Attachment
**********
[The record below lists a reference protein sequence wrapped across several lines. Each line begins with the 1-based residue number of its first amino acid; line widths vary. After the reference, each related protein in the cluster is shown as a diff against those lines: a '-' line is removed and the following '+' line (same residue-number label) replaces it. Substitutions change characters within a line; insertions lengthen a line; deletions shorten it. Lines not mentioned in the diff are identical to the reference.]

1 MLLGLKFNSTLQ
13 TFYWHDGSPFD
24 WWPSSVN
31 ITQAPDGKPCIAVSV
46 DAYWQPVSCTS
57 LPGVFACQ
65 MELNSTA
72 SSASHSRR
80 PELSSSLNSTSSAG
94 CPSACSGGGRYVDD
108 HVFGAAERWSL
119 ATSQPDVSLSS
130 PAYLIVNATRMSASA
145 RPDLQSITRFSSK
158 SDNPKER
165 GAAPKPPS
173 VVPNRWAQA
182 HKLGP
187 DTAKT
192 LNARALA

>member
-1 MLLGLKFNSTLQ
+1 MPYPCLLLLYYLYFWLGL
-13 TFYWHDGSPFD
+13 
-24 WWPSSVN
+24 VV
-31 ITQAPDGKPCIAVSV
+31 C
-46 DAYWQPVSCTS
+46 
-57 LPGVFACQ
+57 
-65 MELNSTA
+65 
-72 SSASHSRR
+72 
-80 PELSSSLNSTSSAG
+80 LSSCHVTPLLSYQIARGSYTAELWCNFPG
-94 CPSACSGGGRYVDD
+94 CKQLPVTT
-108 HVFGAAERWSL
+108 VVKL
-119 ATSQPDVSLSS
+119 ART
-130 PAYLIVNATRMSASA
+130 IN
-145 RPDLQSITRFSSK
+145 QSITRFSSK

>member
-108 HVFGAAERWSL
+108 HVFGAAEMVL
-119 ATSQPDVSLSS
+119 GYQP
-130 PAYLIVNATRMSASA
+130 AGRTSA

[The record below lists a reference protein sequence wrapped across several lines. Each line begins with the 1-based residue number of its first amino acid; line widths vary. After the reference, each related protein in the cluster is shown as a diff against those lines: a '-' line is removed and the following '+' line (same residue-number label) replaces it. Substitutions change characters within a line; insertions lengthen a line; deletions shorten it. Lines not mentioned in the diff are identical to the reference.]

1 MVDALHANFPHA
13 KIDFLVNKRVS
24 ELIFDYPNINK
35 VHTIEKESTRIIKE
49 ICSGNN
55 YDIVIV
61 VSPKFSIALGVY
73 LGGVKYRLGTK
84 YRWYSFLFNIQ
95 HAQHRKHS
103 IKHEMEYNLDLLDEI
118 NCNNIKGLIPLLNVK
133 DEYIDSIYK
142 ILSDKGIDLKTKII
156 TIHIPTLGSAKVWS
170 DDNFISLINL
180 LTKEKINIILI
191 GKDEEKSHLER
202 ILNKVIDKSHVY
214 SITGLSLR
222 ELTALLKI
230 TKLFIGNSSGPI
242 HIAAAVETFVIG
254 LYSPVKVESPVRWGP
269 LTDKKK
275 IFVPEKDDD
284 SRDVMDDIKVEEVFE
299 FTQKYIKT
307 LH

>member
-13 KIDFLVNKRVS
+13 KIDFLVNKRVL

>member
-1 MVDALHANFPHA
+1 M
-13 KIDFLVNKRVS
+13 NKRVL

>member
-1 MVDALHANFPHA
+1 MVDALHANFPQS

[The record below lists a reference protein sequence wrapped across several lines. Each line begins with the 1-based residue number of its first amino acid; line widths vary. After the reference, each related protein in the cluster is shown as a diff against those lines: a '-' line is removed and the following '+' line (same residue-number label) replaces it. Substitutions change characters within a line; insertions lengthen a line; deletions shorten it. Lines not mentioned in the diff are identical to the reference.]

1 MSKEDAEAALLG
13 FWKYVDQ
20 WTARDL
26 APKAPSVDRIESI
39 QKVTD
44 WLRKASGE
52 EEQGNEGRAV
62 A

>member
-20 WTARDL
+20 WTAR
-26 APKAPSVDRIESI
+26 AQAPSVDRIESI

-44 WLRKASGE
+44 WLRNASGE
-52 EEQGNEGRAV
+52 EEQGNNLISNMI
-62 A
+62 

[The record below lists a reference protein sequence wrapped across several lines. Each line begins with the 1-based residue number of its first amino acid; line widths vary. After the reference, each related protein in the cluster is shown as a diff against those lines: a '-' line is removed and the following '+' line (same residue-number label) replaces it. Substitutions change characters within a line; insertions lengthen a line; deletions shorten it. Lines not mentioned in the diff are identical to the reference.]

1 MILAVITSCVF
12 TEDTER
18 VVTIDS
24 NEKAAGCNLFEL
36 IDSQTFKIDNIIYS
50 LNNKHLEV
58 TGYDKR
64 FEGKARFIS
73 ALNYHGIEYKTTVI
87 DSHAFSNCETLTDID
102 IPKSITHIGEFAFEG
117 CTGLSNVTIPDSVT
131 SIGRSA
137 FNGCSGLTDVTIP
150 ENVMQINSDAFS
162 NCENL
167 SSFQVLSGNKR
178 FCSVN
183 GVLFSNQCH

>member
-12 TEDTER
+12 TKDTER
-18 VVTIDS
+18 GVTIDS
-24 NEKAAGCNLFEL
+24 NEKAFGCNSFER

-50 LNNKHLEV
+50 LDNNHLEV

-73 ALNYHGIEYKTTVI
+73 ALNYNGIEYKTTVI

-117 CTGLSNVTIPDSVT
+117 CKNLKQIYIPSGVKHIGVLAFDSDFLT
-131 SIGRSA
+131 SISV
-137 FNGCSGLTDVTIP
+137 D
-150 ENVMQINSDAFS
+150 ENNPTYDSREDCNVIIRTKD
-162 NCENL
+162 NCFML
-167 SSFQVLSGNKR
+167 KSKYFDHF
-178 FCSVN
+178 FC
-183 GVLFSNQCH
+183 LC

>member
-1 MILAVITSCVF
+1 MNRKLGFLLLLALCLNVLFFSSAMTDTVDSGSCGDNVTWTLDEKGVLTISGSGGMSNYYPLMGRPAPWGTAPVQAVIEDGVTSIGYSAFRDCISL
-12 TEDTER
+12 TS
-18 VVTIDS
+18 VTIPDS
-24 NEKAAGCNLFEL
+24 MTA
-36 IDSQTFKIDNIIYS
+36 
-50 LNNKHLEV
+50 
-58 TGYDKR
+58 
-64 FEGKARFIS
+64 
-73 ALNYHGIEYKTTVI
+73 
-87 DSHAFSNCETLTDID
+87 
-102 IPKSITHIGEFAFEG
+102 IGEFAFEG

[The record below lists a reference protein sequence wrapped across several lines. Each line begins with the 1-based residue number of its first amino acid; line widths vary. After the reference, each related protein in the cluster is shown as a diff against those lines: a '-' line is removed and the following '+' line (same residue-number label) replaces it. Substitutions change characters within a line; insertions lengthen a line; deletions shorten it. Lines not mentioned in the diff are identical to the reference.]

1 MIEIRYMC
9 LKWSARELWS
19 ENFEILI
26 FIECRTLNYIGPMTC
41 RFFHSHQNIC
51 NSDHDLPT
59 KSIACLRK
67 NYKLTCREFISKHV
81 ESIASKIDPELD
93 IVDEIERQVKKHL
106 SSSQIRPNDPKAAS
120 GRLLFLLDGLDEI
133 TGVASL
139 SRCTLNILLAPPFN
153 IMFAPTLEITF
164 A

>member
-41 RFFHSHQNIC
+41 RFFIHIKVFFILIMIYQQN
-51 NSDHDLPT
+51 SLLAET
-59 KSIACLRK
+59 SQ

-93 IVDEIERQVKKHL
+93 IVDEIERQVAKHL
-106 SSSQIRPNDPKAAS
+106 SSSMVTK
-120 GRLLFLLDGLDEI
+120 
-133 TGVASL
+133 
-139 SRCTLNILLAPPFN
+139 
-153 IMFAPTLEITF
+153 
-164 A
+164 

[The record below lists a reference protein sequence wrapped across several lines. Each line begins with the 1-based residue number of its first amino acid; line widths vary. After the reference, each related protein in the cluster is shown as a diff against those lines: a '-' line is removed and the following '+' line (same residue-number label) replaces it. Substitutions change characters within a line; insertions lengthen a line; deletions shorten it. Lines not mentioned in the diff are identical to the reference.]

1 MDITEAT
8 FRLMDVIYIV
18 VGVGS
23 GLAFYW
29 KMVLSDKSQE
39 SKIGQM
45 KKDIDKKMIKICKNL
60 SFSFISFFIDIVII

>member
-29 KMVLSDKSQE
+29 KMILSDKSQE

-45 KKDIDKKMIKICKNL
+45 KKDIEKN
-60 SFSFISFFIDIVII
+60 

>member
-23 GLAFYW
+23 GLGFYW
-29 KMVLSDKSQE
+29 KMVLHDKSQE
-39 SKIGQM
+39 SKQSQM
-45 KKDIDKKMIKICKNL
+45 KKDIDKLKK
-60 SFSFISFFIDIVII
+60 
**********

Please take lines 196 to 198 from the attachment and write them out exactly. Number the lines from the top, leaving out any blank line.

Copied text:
59 KSIACLRK
67 NYKLTCREFISKHV
81 ESIASKIDPELD